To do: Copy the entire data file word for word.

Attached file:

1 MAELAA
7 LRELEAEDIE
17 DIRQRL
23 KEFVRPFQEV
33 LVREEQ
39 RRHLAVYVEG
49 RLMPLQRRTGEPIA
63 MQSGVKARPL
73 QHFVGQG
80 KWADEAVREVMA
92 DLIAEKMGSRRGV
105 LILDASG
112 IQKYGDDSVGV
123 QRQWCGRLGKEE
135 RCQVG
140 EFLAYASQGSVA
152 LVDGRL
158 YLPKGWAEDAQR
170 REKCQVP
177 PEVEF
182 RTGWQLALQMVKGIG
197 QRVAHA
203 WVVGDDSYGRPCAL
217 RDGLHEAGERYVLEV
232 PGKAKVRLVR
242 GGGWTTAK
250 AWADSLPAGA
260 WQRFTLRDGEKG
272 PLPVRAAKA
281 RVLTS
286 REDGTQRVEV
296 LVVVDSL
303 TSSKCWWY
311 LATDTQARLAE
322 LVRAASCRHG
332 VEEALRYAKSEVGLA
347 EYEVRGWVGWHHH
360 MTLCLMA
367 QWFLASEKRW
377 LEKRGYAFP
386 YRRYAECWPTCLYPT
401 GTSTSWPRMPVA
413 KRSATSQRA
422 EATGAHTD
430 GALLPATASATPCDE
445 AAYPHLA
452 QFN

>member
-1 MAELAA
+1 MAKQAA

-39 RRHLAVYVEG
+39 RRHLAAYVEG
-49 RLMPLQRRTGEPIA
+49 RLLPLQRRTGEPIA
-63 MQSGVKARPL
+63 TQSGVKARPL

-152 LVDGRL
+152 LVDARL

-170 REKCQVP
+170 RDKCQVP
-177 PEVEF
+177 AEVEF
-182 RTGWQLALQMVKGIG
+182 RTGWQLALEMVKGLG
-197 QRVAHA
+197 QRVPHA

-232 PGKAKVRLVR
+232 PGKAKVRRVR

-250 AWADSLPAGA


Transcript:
1 MAELAA
7 LRELEAEDIE
17 DIRQRL
23 KEFVRPFQEV
33 LVREEQ
39 RRHLAVYVEG
49 RLMPLQRRTGEPIA
63 MQSGVKARPL
73 QHFVGQG
80 KWADEAVREVMA
92 DLIAEKMGSRRGV
105 LILDASG
112 IQKYGDDSVGV
123 QRQWCGRLGKEE
135 RCQVG
140 EFLAYASQGSVA
152 LVDGRL
158 YLPKGWAEDAQR
170 REKCQVP
177 PEVEF
182 RTGWQLALQMVKGIG
197 QRVAHA
203 WVVGDDSYGRPCAL
217 RDGLHEAGERYVLEV
232 PGKAKVRLVR
242 GGGWTTAK
250 AWADSLPAGA
260 WQRFTLRDGEKG
272 PLPVRAAKA
281 RVLTS
286 REDGTQRVEV
296 LVVVDSL
303 TSSKCWWY
311 LATDTQARLAE
322 LVRAASCRHG
332 VEEALRYAKSEVGLA
347 EYEVRGWVGWHHH
360 MTLCLMA
367 QWFLASEKRW
377 LEKRGYAFP
386 YRRYAECWPTCLYPT
401 GTSTSWPRMPVA
413 KRSATSQRA
422 EATGAHTD
430 GALLPATASATPCDE
445 AAYPHLA
452 QFN

>member
-1 MAELAA
+1 MAKQAA

-39 RRHLAVYVEG
+39 RRHLAAYVEG
-49 RLMPLQRRTGEPIA
+49 RLLPLQRRTGEPIA
-63 MQSGVKARPL
+63 TQSGVKARPL

-152 LVDGRL
+152 LVDARL

-170 REKCQVP
+170 RDKCQVP
-177 PEVEF
+177 AEVEF
-182 RTGWQLALQMVKGIG
+182 RTGWQLALEMVKGLG
-197 QRVAHA
+197 QRVPHA

-232 PGKAKVRLVR
+232 PGKAKVRRVR

-250 AWADSLPAGA